A drone photograph shows salt marsh in relation to development in Wrightsville Beach, Wednesday, Aug 18, 2021. Salt marshes in North Carolina are being pushed back by rising sea waters, but aren’t always able to retreat due to coastal development, leaving them to shrink. TRAVIS LONG Read more at: https://www.charlotteobserver.com/opinion/article282289418.html#storylink=cpy

NC - A new form of climate denial threatens the North Carolina coast | Opinion

North Carolina is exhibiting a new form of climate change denial.

It’s not a disbelief in rising sea levels and more potent hurricanes. Instead, it’s building more homes and businesses in harm’s way. Some of the fastest growing areas of North Carolina are those most in danger – areas along the coast.

The recent National Climate Assessment noted that rapid growth in the Southeast is increasing the potential damage from climate change. A New York Times report this month focused on how development is increasing in an area hit by five hurricanes since 2016 – the coast between Wilmington and Myrtle Beach, S.C.

“Local officials say they are struggling to keep up with the growth. They can try to manage the floodplain, communicate the risks, regulate construction and prepare for disasters,” the Times reported. “But the one thing they can’t seem to do is stop people from moving here.”

There are obvious reasons for this. The North Carolina coast offers beautiful beaches, a mild climate and property costs and taxes lower than many parts of the East Coast. With so much good, it’s understandable that the rising threats from climate change get pushed out of mind as a mere possibility.

Money, too, is a powerful driver. The coastal economy is built on tourism, vacation homes and retirees moving in. Local governments welcome a growing tax base. Tax laws and federal flood insurance also support building on the coast despite the higher risks.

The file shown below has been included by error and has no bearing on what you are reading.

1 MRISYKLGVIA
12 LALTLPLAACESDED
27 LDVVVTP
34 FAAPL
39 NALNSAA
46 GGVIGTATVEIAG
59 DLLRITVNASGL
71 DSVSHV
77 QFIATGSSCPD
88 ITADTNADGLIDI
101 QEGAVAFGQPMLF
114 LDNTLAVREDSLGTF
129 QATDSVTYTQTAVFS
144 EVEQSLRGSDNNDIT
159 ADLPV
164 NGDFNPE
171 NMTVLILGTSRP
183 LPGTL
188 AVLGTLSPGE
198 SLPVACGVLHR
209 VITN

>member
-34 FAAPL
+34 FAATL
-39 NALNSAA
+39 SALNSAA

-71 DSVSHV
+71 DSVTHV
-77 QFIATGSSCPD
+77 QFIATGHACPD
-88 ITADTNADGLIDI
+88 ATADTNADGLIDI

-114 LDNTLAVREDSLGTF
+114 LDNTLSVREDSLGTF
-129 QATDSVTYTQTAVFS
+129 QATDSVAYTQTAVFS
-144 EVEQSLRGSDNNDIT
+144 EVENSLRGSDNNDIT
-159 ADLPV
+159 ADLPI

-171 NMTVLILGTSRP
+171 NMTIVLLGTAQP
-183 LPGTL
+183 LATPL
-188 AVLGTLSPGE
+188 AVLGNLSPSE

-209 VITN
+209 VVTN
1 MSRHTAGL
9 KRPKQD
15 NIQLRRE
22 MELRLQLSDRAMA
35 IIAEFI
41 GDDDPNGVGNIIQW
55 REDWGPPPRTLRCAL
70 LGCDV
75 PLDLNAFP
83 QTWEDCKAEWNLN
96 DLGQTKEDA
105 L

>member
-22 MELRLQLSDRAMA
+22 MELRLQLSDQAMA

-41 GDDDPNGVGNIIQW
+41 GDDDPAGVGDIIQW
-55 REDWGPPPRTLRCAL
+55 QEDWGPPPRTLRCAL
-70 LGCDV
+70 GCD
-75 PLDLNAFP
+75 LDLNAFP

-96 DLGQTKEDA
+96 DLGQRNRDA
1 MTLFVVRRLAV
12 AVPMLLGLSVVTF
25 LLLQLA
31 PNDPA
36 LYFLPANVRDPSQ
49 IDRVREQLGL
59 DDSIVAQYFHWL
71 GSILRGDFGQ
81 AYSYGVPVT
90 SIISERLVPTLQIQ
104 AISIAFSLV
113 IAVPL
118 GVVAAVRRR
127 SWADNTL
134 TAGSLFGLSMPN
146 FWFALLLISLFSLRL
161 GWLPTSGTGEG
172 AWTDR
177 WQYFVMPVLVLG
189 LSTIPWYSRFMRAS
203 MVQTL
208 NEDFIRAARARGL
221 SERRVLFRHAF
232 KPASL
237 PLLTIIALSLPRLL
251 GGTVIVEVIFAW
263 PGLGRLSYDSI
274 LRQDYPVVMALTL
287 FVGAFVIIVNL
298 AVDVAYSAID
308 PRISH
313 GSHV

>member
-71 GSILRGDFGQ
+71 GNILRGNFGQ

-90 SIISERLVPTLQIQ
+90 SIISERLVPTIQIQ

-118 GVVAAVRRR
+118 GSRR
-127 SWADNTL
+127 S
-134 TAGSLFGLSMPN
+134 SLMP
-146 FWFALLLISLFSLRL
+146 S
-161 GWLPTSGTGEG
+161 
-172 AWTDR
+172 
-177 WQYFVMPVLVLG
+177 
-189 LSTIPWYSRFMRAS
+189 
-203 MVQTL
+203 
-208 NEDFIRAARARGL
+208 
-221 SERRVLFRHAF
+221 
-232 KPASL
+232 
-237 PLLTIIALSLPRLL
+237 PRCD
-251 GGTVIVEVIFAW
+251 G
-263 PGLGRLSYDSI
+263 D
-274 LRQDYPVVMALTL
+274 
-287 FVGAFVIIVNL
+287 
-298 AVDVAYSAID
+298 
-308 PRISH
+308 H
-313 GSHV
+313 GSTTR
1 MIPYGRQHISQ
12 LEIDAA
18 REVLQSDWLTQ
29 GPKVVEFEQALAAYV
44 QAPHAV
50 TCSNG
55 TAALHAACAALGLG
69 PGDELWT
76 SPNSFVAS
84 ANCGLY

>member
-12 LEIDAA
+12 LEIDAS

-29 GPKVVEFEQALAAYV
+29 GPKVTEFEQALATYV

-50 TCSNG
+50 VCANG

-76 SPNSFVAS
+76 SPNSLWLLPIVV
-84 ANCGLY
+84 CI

“We are still at the point where we are incentivizing this sort of development rather than trying to incentivize people to back off of these most vulnerable locations,” said Reide Corbett, director of the Coastal Studies Institute on Roanoke Island.

Corbett said local land use plans need to reflect the effects of sea level rise, not only on the oceanfront, but on water tables further inland. A recent federal report projected a 1-foot increase in U.S. sea levels by 2050.

“Land use plans haven’t been updated in some places in years, if not decades, and it’s a different world today from the prospect of climate. T

hese land use plans need to catch up,” he said. North Carolina’ state government has responded by trying to make coastal areas and the state’s flood-prone coastal plain less exposed to damage. The state’s resiliency plans and programs are among the most advanced in the nation. But state efforts are limited by the divide between state and local governments.

The state coordinates natural disaster protections and recovery efforts. Local governments control, or fail to control, development.

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